Prisoners’ complaints about officers without foundation

POA hits out at vexatious complaints


All of the complaints made by prisoners against prison officers and investigated under a new independent system established six months ago have been found to be without foundation, it has emerged.

The Prison Officers’ Association believes it is too easy for prisoners to make vexatious complaints against its members and wants punishments for those found to have fabricated or embellished a complaint.

Association president Stephen Delaney said that since the new system was introduced last November independent investigators working under the Inspector of Prisons, Judge Michael Reilly, had investigated 30 so-called grade A allegations.

These were serious complaints alleging assault or mistreatment. The new system was introduced in the wake of a damning report by Judge Reilly on St Patrick’s Institution for Young Offenders in Dublin.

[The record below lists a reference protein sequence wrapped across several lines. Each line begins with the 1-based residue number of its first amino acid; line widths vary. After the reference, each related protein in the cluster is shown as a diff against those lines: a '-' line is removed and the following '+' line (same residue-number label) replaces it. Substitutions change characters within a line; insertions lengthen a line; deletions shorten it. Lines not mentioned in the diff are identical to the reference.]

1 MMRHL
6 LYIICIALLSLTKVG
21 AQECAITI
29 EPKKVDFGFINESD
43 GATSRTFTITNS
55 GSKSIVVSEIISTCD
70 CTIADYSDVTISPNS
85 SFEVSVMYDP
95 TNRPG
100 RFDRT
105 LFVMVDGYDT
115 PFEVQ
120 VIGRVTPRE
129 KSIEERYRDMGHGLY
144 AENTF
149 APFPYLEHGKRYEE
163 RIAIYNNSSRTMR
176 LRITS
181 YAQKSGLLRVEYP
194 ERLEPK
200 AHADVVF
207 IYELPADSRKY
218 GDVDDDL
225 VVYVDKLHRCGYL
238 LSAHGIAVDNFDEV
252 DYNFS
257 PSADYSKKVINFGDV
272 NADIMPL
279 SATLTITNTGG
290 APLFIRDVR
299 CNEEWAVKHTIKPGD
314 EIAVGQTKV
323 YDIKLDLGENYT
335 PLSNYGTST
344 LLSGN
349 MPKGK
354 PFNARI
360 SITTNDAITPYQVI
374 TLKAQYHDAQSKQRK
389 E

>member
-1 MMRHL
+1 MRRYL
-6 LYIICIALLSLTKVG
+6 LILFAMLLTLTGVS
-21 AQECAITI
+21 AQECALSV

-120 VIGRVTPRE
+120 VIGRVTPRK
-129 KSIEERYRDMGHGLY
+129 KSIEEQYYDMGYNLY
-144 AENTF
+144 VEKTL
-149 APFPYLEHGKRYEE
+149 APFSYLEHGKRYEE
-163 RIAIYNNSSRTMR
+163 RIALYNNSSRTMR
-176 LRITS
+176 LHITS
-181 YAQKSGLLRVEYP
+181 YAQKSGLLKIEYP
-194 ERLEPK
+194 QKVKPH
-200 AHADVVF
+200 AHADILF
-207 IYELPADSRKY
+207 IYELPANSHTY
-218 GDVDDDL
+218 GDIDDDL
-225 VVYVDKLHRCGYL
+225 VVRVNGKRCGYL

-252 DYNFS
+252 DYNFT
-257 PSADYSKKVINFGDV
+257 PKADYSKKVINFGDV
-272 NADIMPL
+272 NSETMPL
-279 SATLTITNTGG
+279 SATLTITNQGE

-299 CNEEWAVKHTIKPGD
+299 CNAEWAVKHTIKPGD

Without foundation
Mr Delaney noted that of the 30 complaints lodged, 15 investigations had been concluded and had found the complaints were without foundation. Another complaint was found to be vexatious, while the remaining 14 had not yet been concluded. He said the process of being investigated was having a “profound” impact on individual prison officers and yet there seemed to be no punishment for prisoners found to have made vexatious complaints, and so no deterrent.

Prison rules
In his address to Minister for Justice Alan Shatter at the association’s annual conference in Athlone, Co Westmeath, yesterday, Mr Delaney told him the more effective a prison officer was in implementing prison rules, the more likely they were to attract complaints.

“I would ask you Minister to examine the possibility of a legislative amendment which would ensure that the full rigours of the law can be applied when vexatious and frivolous complaints are proven to have been made up against officers.”

He reiterated that the association was moving to ballot members on strike action should the Government impose a pay cut and not honour concessions secured on allowances during the recent talks on the failed Croke Park extension agreement.

Mr Shatter said he accepted the association had remained in the talks and worked hard to reach a deal. He said that would be uppermost in his thoughts when any new arrangements on remuneration were being introduced.